The count of epiphytic LAB in SSB materials were above 105 cfu/g of FM, which could be attributed to the high WSC content that supports the growth of LAB24. Cai reported that the silage can be well fermented when the natural LAB amount reaches over 105 cfu/g of FM in raw materials12. The population of initial yeast, mold and coliform ranked from 102 to 105 cfu/g of FM in raw materials. The relatively high mold and coliform counts might indicate the ensiling process of SSB need to be improved by LAB inoculants.
Effect of different microbial inoculants on chemical composition of SSB silage during ensiling
The dynamics of chemical composition of SSB silages were presented in Table 2. The treatments and storage periods significantly (P < 0.05) affected the DM, WSC, NDF and ADF of SSB silages. But there were no interaction effects between the treatments and storage periods on DM, WSC, NDF and ADF contents. The DM contents in all silages gradually declined with prolonging the ensilage period. In general, the WSC are considered the energy source forcing forage fermentation and thus raising the fermentation quality25. In this study, the WSC contents were rapidly decreased in all silages during the first 14 days of ensiling, which were mainly caused by the growth of LAB and undesirable microorganism. The highest WSC contents (145.23 g/kg of DM) were observed in LpE silage after 60 days of ensiling, which could be explained by (a) the low pH and high acidic condition that inhibited the growth of lactic acid bacteria15 (b) the release of sugars from the SSB lignocellulosic degradation by cellulase enzyme26. As an important factor, the WSC content supports the growth of LAB that produce lactic acid to drop the pH27. These results indicated that the SSB forage could be well fermented as good quality silage by proper microbial inoculant, such as LpE presented in this study. With regards to the NDF contents, LpE silages (755.13 g/kg of DM) were lower than other treatments after 60 days of ensiling, which were in agreement with the high WSC contents in LpE silage. The addition of enzymes to inoculant has been reported to degrade fibre and raise the contents of WSC that serve as substrate for LAB fermentation28. Many previous studies demonstrated that the plant cell walls of ensiled forages were effectively hydrolyzed by the added cellulase enzyme29,30, which were consistent with the findings of our study.
Effect of different microbial inoculants on fermentation quality of SSB silages during ensiling
The fermentative changes in lactic acid, pH, acetic acid and propionic acid of SSB silages were presented in Fig. 1 and the calibration curves of organic acids by HPLC are shown in Table 3. With respect to the lactic acid contents, a rapid increase in inoculated silages occurred in the first 7 days of ensiling (Fig. 1A), which indicated that the L.plantarum rapidly converted the fermentable substrates into lactic acid, along with the pH rapidly declining31. The lactic acid contents in LpE silage were significantly higher (P < 0.05) than corresponding silages and control at the end of ensiling. The pH of silages inoculated with LpE, CIA and CIB inoculant were lower (P < 0.05) than that of control on all ensiling days (Fig. 1B). After 14 days of fermentation, the pH of CIA and CIB remained constant with prolonging the ensilage process. While the LpE inoculated SSB have led to the lowest pH (3.71) among the treatments on day 30, followed by a slight increase. It is generally considered that the addition of homofermentative L.plantarum was related to the rapid reduction of pH during the silage fermentation32.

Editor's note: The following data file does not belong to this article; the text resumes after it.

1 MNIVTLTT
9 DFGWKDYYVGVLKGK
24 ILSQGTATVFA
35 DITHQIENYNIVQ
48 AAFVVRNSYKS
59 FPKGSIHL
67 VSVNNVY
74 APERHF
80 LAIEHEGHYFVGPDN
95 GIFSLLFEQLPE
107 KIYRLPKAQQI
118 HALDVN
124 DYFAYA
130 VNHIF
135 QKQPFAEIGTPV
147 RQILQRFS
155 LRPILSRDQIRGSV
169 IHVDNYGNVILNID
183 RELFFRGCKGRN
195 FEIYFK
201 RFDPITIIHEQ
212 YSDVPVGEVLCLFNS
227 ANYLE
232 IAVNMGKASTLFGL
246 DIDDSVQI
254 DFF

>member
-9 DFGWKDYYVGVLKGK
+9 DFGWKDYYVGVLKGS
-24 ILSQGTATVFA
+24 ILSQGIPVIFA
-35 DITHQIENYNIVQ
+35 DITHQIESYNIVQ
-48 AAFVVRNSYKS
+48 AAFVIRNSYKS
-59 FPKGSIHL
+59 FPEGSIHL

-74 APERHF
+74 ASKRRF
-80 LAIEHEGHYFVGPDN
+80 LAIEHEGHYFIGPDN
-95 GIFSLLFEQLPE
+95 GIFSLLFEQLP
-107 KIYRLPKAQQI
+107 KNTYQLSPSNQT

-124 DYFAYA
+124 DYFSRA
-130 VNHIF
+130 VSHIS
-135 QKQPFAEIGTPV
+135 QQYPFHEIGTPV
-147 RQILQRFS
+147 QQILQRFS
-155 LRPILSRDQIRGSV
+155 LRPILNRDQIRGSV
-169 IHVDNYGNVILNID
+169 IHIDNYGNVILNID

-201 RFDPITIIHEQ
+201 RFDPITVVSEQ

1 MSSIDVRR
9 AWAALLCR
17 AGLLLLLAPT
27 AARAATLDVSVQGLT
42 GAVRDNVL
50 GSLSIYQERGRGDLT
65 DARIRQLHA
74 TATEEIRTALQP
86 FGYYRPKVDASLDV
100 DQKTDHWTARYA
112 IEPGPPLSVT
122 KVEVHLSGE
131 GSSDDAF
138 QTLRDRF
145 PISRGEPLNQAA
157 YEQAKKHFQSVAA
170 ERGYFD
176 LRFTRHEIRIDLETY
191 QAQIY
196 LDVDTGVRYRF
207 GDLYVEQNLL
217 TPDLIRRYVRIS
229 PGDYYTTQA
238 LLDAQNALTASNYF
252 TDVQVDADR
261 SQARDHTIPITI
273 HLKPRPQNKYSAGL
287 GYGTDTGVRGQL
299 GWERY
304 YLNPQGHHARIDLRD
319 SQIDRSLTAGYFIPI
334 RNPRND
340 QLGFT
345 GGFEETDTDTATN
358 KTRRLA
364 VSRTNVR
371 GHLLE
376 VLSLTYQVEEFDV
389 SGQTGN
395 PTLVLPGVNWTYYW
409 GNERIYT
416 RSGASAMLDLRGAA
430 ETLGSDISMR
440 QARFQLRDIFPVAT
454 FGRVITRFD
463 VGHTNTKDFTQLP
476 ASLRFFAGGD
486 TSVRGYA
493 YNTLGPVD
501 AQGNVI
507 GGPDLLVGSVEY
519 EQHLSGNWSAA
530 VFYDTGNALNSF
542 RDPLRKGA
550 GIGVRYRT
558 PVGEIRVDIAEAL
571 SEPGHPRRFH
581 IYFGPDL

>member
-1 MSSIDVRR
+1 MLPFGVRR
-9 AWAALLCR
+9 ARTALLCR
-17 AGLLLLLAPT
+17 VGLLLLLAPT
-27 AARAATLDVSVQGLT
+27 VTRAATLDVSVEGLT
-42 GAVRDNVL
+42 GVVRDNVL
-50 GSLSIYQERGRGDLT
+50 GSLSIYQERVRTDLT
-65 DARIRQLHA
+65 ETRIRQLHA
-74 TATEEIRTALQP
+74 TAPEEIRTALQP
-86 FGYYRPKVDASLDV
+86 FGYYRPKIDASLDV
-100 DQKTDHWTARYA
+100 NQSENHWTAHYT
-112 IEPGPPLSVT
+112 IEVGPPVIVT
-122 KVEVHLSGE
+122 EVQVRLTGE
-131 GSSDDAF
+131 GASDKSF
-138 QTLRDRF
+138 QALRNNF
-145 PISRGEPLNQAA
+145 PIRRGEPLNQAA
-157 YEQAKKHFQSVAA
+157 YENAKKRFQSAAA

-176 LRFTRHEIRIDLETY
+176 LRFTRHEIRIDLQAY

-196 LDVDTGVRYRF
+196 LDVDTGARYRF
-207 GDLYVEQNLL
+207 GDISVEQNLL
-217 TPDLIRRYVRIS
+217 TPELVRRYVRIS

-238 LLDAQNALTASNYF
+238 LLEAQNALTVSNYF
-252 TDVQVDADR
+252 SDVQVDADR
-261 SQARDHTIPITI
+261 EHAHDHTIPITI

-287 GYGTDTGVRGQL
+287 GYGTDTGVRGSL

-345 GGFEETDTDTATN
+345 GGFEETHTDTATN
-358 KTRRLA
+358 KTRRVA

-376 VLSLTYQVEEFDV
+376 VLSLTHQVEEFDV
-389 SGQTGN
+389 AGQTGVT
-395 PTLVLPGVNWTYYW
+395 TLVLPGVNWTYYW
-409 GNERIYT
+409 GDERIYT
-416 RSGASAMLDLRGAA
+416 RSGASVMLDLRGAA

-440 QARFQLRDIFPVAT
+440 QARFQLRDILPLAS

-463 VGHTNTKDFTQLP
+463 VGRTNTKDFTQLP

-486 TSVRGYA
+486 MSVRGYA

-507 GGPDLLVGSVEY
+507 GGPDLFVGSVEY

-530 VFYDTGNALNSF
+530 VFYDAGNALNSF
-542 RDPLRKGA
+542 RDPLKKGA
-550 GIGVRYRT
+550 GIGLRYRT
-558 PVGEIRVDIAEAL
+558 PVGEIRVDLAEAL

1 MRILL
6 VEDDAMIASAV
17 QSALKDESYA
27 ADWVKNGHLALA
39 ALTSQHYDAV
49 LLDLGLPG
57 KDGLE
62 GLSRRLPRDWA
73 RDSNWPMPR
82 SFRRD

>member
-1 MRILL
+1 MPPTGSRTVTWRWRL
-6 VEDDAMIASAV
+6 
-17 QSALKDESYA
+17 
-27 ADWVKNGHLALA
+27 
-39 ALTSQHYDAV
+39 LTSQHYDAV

In the present study, all inoculated silages significantly (P < 0.05) reduced the acetic acid contents as compared to control on all ensiling intervals, except for CIA silage on day 3 (Fig. 1C). The high acetic acid contents in control suggests that the natural fermentation of SSB without inoculant is more tend to heterofermentative fermentation, which was in accordance with the report by Shao et al.33. After 14 days of ensiling, the propionic acid contents in LpE silage were obviously decreased (Fig. 1D), which were likely caused by the low pH and high lactic acid conditions that inhibited the growth of undesirable bacteria. According to Oliveira et al. propionic acid was mainly produced by harmful microorganism which decomposed sugars or lactic acid resulting in nutrition loss in the silage34. Moreover, all silages were well preserved with no detectable butyric acids (data not shown). These results indicated that the LpE inoculant significantly improved the fermentation quality of SSB, especially enhanced the lactic acid contents, declined the pH and propionic acid contents in the fermentation process.
Effect of different microbial inoculants on microbial counts of SSB silages during ensiling
The dynamic changes of microbial counts in inoculated silages and control were showed in Fig. 2. During the first 3 days of fermentation, the number of LAB were significantly changed and rapidly increased to 8.26 ± 0.21, 7.98 ± 0.14, 7.91 ± 0.14 and 7.7 ± 0.04 Log cfu/g FM−1 in silage inoculated with LpE, CIA, CIB and C, respectively. Along with the ensilage time, the LAB population in inoculated silages and control were gradually increased and then decreased, with the greatest value appeared at day 14 of ensiling. Nevertheless, the LAB population in silage inoculated with LpE on all ensiling days were higher (P < 0.05) than that in silages inoculated with CIA, CIB and control (Fig. 2A), which might be attributed to the supplementation of fibrolytic enzymes that can degrade the structural carbohydrates of silage into fermentable sugars that supports the growth of LAB35,36. In agreement, Colombatto et al. demonstrated that the addition of cellulase enzymes and L.plantarum could effectively prompt the LAB fermentation and improve the silage quality37.